Arcade of My Youth: Wright-Patterson

Wright-Patterson Air Force Base is most famous for Hangar 18, the now-ordinary storage facility that supposedly housed aliens from the Roswell crash. In fact, the base is rarely mentioned beyond that. Oh well. There are worse ways for a military base to find notoriety.

I remember Wright-Patt for other reasons, though. My father worked there after we returned from Germany in 1991, so I recall going along to the base exchange, the commissary, and, of course, the tiny arcade.

Wright Patt’s arcade was barely even a room. It was more of an alcove with a dozen cabinets inside, situated near the vending machines. I’d go as often as I could, regularly sacrificing Saturday morning cartoons so I could tag along with my father. While he shopped, I’d spend an hour or two in this little gallery of arcade games.

Solitude was part of the appeal. In the early hours of most Saturday mornings I was the only one at the arcade. There was no one around to hog Super Baseball 2020 or beat me at Fighters History Dynamite, no one to make too much noise over a game of Raiden, and, most importantly, no one to recognize me from school and therefore remind me how miserable I was during the rest of the week. Wright-Patt’s arcade wasn’t the biggest or best that I’d ever visited, but for an hour or two each week it was the only one that was all mine.

A lot of arcade games came through Wright-Patt’s little nook, but I’ll narrow it down to three that I remember vividly and haven’t yet discussed too much here.

CADASH 
I always went for RPGs as a kid, whether it was the latest Final Fantasy or some lesser curiosity like Dragon View. It was a matter of economics. I bought only two or three full-priced games a year, and an RPG was all but guaranteed to last me three months. Even if it was a bland three months of Traysia or Breath of Fire, that was a surer bet than even the finest action game or fighter on the market. Perhaps it was often a case of picking the Golden Corral buffet over a five-star restaurant, but I wanted my money’s worth.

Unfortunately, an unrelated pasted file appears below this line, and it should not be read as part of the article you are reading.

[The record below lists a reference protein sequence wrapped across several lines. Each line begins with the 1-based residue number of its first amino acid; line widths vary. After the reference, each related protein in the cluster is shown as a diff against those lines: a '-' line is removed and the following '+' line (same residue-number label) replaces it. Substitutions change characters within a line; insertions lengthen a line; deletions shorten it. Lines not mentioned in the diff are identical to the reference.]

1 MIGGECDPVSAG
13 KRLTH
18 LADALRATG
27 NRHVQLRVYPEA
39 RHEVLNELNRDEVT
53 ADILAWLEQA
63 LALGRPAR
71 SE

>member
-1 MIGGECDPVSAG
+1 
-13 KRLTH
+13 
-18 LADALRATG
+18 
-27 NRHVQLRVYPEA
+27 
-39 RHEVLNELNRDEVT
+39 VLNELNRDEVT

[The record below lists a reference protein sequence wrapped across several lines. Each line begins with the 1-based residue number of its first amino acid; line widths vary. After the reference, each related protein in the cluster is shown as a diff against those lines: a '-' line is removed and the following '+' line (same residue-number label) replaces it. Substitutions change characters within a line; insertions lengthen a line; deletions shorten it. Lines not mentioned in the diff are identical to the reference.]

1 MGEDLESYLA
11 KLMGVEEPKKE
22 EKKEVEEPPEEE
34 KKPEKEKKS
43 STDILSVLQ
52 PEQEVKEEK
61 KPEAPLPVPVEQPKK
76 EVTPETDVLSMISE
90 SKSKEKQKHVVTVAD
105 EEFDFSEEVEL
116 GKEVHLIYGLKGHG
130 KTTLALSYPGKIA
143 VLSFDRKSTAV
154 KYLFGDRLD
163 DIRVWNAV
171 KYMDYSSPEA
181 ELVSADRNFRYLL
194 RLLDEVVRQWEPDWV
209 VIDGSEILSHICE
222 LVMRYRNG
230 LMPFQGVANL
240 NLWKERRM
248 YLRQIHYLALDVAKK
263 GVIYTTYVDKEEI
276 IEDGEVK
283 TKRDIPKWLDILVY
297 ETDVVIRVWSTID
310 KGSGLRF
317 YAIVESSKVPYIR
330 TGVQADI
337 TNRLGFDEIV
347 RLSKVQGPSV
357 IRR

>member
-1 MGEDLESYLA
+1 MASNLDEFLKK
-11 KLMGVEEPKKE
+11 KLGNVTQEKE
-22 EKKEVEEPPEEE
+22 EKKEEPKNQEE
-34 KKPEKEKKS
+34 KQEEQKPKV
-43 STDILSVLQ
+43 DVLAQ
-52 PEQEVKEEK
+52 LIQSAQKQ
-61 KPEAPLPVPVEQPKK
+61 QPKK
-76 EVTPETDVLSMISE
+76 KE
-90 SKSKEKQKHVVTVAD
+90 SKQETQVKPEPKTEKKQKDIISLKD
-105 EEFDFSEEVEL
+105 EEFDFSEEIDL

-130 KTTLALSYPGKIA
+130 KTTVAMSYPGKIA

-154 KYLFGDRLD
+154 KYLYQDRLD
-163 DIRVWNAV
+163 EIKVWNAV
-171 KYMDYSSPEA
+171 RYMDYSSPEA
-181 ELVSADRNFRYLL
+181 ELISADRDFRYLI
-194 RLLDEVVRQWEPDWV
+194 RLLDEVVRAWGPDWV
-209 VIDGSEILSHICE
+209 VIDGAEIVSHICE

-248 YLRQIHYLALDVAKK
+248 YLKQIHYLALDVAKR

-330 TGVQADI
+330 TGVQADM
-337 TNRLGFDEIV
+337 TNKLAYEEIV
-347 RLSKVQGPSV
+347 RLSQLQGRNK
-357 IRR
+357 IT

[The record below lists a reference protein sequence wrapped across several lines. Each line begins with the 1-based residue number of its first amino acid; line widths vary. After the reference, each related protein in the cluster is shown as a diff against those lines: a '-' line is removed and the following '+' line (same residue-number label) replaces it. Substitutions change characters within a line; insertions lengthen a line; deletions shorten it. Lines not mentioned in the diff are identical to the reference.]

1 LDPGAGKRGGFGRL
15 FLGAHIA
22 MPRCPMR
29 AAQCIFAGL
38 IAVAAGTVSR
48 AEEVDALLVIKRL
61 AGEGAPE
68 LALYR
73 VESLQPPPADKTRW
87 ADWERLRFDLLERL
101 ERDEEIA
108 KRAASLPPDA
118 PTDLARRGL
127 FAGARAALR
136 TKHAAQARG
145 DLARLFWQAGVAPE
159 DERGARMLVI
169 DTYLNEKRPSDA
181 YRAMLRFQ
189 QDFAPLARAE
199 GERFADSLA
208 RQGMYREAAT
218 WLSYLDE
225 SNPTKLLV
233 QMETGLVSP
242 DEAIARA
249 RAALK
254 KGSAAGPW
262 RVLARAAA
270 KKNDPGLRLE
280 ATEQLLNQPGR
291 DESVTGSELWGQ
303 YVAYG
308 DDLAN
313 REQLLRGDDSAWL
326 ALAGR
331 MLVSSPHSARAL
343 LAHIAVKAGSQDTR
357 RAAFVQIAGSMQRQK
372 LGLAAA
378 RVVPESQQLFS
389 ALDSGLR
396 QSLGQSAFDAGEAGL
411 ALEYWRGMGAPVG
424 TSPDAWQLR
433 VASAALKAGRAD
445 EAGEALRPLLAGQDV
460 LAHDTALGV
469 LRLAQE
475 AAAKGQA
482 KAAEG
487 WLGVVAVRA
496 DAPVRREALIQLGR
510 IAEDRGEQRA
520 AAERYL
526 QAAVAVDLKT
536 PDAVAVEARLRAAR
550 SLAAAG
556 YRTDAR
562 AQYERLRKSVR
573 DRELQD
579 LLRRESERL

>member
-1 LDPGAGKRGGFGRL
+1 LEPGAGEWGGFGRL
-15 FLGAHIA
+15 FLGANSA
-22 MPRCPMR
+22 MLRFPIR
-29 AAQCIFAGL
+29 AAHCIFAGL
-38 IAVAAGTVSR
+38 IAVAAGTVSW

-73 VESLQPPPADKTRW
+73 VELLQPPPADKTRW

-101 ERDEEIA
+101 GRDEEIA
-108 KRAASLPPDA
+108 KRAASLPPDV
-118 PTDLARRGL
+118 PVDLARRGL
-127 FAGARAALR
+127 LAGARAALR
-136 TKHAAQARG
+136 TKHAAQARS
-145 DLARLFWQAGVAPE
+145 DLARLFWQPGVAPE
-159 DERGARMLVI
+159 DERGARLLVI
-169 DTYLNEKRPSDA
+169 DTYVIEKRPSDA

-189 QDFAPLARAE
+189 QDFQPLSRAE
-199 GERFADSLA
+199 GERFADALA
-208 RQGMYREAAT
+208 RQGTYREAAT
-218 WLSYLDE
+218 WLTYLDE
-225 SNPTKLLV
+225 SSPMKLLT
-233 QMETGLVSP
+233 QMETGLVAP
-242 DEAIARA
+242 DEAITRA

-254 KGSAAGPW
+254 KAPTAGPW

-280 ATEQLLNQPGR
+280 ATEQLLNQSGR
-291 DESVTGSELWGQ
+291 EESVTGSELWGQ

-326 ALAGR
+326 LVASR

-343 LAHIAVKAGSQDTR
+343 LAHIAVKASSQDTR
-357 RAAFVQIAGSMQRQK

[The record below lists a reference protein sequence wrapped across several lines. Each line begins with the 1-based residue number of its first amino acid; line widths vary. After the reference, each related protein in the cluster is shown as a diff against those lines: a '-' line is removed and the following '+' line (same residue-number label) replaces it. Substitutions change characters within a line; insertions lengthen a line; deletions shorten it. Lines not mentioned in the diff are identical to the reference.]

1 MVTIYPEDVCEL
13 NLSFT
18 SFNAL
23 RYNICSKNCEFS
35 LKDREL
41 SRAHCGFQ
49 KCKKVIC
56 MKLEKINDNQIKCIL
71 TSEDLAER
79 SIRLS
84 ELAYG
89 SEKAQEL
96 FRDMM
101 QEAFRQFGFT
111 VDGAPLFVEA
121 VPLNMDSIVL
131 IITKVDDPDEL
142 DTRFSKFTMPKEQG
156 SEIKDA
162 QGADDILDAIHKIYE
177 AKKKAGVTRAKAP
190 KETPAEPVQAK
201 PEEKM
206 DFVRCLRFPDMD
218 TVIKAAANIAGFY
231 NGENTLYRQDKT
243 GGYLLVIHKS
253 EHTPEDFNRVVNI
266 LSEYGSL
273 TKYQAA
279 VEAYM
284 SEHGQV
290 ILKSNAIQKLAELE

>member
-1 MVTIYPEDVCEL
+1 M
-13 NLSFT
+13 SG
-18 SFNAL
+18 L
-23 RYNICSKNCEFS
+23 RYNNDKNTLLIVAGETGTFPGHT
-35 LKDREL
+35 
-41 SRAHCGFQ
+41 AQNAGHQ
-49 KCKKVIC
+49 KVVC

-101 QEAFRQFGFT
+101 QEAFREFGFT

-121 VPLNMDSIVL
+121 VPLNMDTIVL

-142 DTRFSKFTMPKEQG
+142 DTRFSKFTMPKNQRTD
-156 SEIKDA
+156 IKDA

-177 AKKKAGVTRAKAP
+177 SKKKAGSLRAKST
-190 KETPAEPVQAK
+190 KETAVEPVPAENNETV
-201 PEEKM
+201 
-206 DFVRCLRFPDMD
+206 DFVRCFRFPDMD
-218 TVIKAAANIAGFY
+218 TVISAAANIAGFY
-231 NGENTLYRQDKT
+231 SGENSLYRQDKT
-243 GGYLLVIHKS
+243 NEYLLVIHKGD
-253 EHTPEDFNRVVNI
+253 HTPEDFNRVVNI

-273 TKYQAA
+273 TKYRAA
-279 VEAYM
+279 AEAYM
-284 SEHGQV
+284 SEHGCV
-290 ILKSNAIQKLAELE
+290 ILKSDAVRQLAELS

I also liked the pace of RPGs. I could explore. I could take my time. I could wander a village where half the residents said the same thing, or spend hours fighting monsters in the hills. RPGs offered a lot of freedom, and I rarely saw the same thing in arcade games.



That’s why I liked Cadash so much. It’s a side-scroller with cheap demises and a time limit, but it’s trimmed with RPG devices, from the pacing townsfolk and their awkwardly translated hints to the weapon shops and minor plot threads. The Wright-Patt arcade had only one Cadash machine, so I never saw the game in its LAN-linked four-player glory, but I always liked seeing how far I could get on a few quarters. At most, I could make it past the second boss and learn that a village girl marked for sacrifice was really a mermaid—a technically topless mermaid, the likes of which my at-home RPGs could never dare depict.

So Cadash was my go-to for many Wright-Patt arcade mornings. I liked all of the four playable characters, but I most often picked the Priest—or rather, the Priestess—just to mess with every villager who greeted the player as “BRAVE MAN.” It felt like I was outsmarting the game, or at least turning the king into a subtly sexist jerk. Yeah, he’s been waiting for a brave man to arrive, but he figures he has to take what he can get.